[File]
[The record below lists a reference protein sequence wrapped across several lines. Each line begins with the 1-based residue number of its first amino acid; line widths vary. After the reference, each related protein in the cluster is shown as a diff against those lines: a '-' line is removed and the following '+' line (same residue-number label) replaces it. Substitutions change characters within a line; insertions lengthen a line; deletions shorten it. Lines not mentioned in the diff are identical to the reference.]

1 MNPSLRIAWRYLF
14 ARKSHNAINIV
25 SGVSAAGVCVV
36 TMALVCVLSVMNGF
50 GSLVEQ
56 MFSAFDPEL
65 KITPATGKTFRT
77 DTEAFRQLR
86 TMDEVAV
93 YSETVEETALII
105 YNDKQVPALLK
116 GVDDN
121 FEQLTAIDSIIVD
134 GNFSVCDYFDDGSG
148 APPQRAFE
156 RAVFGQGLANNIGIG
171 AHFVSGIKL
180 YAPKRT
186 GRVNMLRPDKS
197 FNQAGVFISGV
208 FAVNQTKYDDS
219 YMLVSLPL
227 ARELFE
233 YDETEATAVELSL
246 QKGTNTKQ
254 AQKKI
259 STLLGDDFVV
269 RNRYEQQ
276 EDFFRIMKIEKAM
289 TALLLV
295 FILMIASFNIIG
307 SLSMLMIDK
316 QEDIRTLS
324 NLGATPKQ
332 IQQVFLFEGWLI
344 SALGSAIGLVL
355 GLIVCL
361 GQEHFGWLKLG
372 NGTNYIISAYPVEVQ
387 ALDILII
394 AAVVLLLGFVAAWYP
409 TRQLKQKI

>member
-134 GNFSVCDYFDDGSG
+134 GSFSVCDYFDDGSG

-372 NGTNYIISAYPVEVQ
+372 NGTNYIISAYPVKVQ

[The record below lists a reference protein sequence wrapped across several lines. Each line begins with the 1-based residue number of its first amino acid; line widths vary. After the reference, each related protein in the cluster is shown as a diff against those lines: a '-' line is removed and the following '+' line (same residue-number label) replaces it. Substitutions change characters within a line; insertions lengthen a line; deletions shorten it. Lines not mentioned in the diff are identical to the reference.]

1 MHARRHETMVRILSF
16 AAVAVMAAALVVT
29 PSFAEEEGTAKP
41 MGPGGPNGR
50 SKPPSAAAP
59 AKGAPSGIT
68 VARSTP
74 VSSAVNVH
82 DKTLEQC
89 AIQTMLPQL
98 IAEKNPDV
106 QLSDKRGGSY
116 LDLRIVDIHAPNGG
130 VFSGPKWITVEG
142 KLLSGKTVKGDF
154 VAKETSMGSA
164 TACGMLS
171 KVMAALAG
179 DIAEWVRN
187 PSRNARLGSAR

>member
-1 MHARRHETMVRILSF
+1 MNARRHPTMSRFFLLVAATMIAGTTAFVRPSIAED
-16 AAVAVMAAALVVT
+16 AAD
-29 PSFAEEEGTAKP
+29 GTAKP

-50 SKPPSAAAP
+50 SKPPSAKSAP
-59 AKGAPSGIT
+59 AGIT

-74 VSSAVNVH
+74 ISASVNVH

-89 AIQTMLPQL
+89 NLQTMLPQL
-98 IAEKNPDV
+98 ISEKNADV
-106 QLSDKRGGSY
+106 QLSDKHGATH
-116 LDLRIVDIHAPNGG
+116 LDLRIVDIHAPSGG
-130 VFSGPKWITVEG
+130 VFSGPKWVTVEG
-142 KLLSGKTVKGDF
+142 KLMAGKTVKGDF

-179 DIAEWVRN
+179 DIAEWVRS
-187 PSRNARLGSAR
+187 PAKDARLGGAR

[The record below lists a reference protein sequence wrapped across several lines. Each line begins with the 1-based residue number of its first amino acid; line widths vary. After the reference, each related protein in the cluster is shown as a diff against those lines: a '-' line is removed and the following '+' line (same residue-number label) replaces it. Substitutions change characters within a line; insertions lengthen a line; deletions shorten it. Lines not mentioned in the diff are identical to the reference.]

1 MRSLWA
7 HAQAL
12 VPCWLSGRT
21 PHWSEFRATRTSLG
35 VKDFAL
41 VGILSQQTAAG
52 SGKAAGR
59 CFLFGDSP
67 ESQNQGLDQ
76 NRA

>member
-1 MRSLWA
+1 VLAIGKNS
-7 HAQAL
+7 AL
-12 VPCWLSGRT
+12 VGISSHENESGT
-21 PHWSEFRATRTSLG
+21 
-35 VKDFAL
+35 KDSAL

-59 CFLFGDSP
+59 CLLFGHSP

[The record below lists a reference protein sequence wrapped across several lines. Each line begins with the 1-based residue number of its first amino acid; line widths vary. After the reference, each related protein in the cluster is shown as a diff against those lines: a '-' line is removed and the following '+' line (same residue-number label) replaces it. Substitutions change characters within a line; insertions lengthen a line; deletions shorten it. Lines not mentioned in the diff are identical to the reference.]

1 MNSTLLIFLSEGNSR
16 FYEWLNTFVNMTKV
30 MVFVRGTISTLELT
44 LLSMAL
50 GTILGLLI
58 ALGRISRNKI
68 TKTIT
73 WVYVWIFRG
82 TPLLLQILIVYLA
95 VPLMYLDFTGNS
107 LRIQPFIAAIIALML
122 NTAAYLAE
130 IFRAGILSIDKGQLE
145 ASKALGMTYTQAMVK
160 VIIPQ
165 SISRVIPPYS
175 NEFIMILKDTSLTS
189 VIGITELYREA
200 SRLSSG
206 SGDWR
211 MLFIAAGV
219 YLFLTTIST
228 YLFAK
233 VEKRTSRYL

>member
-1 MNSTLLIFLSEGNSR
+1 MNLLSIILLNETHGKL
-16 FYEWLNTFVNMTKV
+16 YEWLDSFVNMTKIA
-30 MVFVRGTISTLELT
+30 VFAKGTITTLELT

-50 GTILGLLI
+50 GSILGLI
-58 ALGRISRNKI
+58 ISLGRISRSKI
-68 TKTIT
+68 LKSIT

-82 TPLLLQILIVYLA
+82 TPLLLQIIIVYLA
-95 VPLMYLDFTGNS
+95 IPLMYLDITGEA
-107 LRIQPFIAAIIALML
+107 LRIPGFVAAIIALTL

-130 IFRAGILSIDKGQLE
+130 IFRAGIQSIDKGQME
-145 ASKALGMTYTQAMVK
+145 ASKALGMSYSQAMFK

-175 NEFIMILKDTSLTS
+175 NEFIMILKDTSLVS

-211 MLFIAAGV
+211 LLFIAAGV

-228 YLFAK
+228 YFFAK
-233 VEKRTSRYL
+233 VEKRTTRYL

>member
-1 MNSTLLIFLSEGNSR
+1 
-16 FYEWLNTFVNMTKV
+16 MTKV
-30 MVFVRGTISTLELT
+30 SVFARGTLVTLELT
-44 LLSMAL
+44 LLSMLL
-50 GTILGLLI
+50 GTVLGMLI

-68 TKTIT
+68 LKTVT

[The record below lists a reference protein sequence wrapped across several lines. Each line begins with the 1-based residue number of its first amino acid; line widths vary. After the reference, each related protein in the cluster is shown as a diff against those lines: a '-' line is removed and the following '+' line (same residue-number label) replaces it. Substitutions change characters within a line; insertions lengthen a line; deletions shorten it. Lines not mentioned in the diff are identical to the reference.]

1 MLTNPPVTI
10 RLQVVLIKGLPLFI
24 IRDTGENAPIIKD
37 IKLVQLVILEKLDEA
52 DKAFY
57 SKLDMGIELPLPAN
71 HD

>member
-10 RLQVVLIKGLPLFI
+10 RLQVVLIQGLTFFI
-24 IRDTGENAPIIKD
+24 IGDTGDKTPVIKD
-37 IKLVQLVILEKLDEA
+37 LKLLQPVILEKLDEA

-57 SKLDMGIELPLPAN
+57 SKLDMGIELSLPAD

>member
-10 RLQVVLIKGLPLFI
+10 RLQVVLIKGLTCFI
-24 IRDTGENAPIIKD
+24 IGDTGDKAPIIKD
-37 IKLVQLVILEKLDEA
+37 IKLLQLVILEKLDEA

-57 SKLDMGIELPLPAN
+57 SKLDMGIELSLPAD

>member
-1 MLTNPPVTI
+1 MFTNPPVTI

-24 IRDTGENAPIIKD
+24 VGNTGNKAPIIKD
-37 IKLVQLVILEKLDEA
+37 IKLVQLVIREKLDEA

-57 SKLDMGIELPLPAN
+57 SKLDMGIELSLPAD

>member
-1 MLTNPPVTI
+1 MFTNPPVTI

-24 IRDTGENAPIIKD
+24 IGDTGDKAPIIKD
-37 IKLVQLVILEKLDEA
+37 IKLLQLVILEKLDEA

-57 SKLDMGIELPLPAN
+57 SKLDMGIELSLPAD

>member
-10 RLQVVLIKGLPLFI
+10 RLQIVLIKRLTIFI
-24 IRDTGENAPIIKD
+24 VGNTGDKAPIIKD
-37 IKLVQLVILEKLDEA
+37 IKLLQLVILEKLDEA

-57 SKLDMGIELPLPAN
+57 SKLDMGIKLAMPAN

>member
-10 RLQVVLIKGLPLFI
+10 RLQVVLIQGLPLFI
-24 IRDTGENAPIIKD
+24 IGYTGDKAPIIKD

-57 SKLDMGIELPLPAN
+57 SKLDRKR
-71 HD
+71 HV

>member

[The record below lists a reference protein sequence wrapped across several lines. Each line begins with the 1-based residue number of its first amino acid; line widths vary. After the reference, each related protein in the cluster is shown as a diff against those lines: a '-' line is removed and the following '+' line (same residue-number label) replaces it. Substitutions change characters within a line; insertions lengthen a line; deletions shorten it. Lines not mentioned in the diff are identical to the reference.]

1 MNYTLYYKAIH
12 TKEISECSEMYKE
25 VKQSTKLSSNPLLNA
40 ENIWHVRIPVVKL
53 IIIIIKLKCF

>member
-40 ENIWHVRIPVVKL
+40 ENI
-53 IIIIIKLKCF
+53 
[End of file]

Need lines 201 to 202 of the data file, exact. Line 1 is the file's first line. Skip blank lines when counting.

-10 RLQVVLIKGLPLFI
+10 RLQVVLIQGLTFFI